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Preponderance of probabilities are sufficient to punish an employee: Madras High Court

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The Madras High Court held that acquittal of a person in a criminal case cannot be a ground to absolve them in an inquiry which is departmental as these inquiries are different from those followed in a criminal court of law.

Madras High Court has held that acquittal of a person in a criminal case cannot be a ground for exoneration in independent departmental inquiry initiated by the employer against such person since the procedures and standard of proof adopted in a departmental inquiry are different from those followed in a criminal court of law.

Single-judge Justice SM Subramaniam, has refused to grant any relief to a Tamil Nadu police constable, who has been facing disciplinary proceedings after he was named as an accused in a murder case, although he was he was subsequently acquitted in the criminal case by the trial court

The judgement passed said that the Court is of the view that the procedures to be adopted for departmental disciplinary proceedings and the Criminal Court of Law are distinct and different.

The Court said that it needs evidence to convict a person under the criminal law, no such “strict proof” is needed to punish a government employee under the Discipline and Appeal Rules.

The Court further said” Preponderance of probabilities are sufficient to punish an employee so, the findings of the Criminal Court in its judgment may not be considered for the purpose of exonerating an employee from the departmental disciplinary proceedings.

Court was hearing a petition filed by one Paramasivam, a constable with the Tamil Nadu Police (TN Police). In 2008, he was arrested for killing his wife, and charged under Section 302 of the Indian Penal Code. Following his arrest, a departmental inquiry was initiated against him.

In 2013, Paramasivam was acquitted by the trial court.

Even after the acquittal from the trial court ,the departmental inquiry held him guilty and he was dismissed from service.

He appealed against the order before the Director General of police (DGP). The DGP reduced his punishment by asking him to seek compulsory retirement.

The constable, not finding justice approached the High Court arguing that he had been acquitted in the murder case, the departmental inquiry insisting that he be punished was illegal.

The TN Police, said he is a curlprit and acquittal was only due to the key witness turned hostile.

The inquirty officer after conducting an independent probe, examining documents, and witnesses, came to a conclusion that Paramasivam had indeed been part of the conspiracy to kill his wife.

Therefore, the Court refused to interfere with the State police’s decision to ask Paramasivam to seek compulsory retirement from the police service.

Senior counsel A Sirajudeen appeared for the petitioner.
Government Advocate S Rajesh appeared for the respondents.Subramaniam, therefore, refused to grant any relief to a Tamil Nadu police constable, facing disciplinary proceedings after he was named as an accused in a murder case.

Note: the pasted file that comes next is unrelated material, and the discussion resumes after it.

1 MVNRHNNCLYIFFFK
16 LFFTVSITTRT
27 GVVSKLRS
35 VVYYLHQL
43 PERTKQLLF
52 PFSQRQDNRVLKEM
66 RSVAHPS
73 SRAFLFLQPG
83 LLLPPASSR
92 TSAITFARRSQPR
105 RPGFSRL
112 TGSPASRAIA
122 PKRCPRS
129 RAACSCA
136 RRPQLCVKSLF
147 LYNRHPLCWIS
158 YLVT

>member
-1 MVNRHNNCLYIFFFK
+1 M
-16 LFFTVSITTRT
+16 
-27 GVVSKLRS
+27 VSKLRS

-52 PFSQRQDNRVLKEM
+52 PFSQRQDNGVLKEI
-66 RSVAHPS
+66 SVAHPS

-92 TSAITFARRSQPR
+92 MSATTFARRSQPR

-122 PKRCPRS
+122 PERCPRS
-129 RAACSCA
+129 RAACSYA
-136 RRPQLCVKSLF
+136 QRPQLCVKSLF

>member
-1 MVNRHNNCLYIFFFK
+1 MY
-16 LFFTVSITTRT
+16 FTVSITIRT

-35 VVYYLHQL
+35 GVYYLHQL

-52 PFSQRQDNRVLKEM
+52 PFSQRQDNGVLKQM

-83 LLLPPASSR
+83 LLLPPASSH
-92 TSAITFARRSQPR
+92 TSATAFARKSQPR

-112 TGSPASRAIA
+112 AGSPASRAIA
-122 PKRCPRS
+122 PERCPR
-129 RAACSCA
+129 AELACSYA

This was despite the fact that he was subsequently acquitted in the criminal case by the trial court

“This Court is of the considered opinion that the procedures to be adopted for departmental disciplinary proceedings and the Criminal Court of Law are distinct and different. An acquittal in a Criminal Case would not be a ground to seek exoneration from the departmental disciplinary proceedings,” the judgment passed on October 20 said.

The Court said that while strict evidence is required to convict a person under the criminal law, no such “strict proof” is needed to punish a government employee under the Discipline and Appeal Rules.

“Preponderance of probabilities are sufficient to punish an employee. Even moral turpitude is sufficient to impose penalty under the Discipline and Appeal Rules. Therefore, the findings of the Criminal Court in its judgment may not be considered for the purpose of exonerating an employee from the departmental disciplinary proceedings,” the Court said.

It was hearing a petition filed by one Paramasivam, a constable with the Tamil Nadu Police (TN Police). In 2008, he was arrested for killing his wife, and charged under Section 302 of the Indian Penal Code. Following his arrest, a departmental inquiry was initiated against him.

In 2013, Paramasivam was acquitted by the trial court.

However, the departmental inquiry held him guilty despite such acquittal and he was dismissed from service. He appealed against the order before the Director General of police (DGP). The DGP reduced his punishment by asking him to seek compulsory retirement.

Paramasivam then approached the High Court arguing that since he had been acquitted in the murder case, the departmental inquiry insisting that he be punished was illegal.

The TN Police, however, argued that Paramasivam was acquitted by the trial court since a key witness turned hostile.

However, the departmental inquiry officer had conducted an independent probe, examined documents, and witnesses, and concluded that Paramasivam had indeed been part of the conspiracy to kill his wife, the TN police said.

The Court has refused to interfere with the State police’s decision to ask Paramasivam to seek compulsory retirement from the police service.

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